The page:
This pivotal work employs known theoretical and methodological regimes traditionally used for the study of the English language to investigate child developmental speech cross-linguistically. The linguistic patterns of monolingual child participants speaking Finnish, English, Samoan, and Luo provide further evidence in support of language universals in the development of syntactical order.

  • Brown, Roger. 1973. A first language: The early stages. Cambridge, MA: Harvard Univ. Press.

    DOI: 10.4159/harvard.9780674732469

    This is a scholarly landmark exploration of naturalistic longitudinal English child data that serves both as an introductory textbook in the qualitative and quantitative investigation of early grammatical and semantic development, and as a model of experimental work. Five main stages of grammatical development are established based on the measure of mean length of utterance (MLU), which gauges the developmental progress of grammatical morphemes, like pronouns, case markers, inflections, prepositions, and articles.

  • De Villiers, Jill G., and Peter A. De Villiers. 1973. A cross-sectional study of the acquisition of grammatical morphemes in child speech. Journal of Psycholinguistic Research 2.3: 267–278.

    DOI: 10.1007/BF01067106

    A pivotal exploration in the acquisition of grammatical morphemes in terms of order of acquisition is represented in this study examining MLU in twenty-one children aged 16–40 months. Findings are concomitant with universal patterns reported by Brown 1973. It is further inferred that while neither age nor frequency distribution in the parental input are predictive of morpheme accuracy, order of acquisition correlates highly with both grammatical and semantic complexity.

  • Galasso, Joseph. 2011. Children first start with a single processing model—“Merge,” then move to a dual processing model—“Move”. Unpublished paper.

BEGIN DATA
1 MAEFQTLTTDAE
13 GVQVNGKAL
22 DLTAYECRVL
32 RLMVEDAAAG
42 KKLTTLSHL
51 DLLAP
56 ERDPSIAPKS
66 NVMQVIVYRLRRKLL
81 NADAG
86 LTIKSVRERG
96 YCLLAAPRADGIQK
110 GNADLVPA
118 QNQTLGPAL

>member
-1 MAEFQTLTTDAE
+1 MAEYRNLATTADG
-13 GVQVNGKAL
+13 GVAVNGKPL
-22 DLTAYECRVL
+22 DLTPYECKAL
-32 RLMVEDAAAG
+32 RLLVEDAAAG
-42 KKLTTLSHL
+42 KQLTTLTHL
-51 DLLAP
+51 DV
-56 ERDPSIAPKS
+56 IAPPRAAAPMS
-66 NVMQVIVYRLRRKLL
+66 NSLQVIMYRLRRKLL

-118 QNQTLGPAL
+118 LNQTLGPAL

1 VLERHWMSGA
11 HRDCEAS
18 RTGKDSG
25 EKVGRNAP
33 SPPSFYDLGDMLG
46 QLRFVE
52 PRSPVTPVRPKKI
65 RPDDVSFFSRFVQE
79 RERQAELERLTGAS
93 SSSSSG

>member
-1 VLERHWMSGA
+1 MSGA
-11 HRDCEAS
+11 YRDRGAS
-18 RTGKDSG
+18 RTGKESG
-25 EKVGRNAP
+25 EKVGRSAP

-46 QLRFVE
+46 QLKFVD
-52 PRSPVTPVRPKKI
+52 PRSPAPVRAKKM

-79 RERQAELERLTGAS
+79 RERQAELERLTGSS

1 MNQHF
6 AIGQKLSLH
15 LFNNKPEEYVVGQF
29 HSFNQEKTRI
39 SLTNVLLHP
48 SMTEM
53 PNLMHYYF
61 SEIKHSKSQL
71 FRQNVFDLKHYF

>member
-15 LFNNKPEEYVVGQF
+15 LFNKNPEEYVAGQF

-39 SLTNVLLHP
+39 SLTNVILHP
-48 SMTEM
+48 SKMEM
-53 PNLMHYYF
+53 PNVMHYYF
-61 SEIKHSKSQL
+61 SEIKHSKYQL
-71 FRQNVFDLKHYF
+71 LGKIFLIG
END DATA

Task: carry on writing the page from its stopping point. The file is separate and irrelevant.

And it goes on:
This study has been influential in capturing how the theoretical notion of syntactic movement influences child language development of possessives. The findings add to previous postulations that production rates of morphosyntactic inflection are optionally variable by further contending that children go through an initial stage characterized by complete lack of access to inflectional morphology.

  • Greenberg, Joseph H., ed. 1966. Universals of language. 2d ed. Cambridge, MA: MIT Press.

    Language universals constitute guiding principles in the acquisition of linguistic constructs. This collection comprises specific proposals on the nature, logical structure, substantive classes, and interrelations of universals, alongside empirical foundations and typological analyses that are needed to support the definition and categorization of universals in research. The discussion includes interdisciplinary perspectives across linguistics, psychology, and cultural anthropology. The appendix documents an inventory of forty-five language universals as documented in thirty languages that include Basque, Hebrew, and Japanese.

  • Radford, Andrew. 1990. Syntactic theory and the acquisition of English syntax: The nature of early child grammars of English. Oxford: Wiley Blackwell.

    Government and Binding is the theoretical framework of this investigation in English-speaking children’s early syntactical structures, a specialized monograph targeting experts in syntax, cognition, and language acquisition. Evidence comes from a corpus of 100,000 spontaneous utterances by children between one and a half to two years of age, indicating that early syntactical structures are characterized by absence of case, inflection, determiner, and complementizer systems. It is argued, instead, that early grammars are distinctively lexical and thematic in nature.

  • Tomasello, Michael. 2003. Constructing a language: A usage-based theory of language acquisition. Cambridge, MA: Harvard Univ. Press.

    A radical shift in theoretical and methodological perspectives to language acquisition, the present monograph relinquishes innatism and adult language formalism in favor of a usage-based methodological stance. The new maxim views form-function acquisition as a social construct and is learner-friendly in that children are viewed as active learners of grammar. Rather than employing semantic associations to acquire words and morphemes, children are argued to identify linguistic constructions as communicative symbols by interpreting the semantic intention in the linguistic input.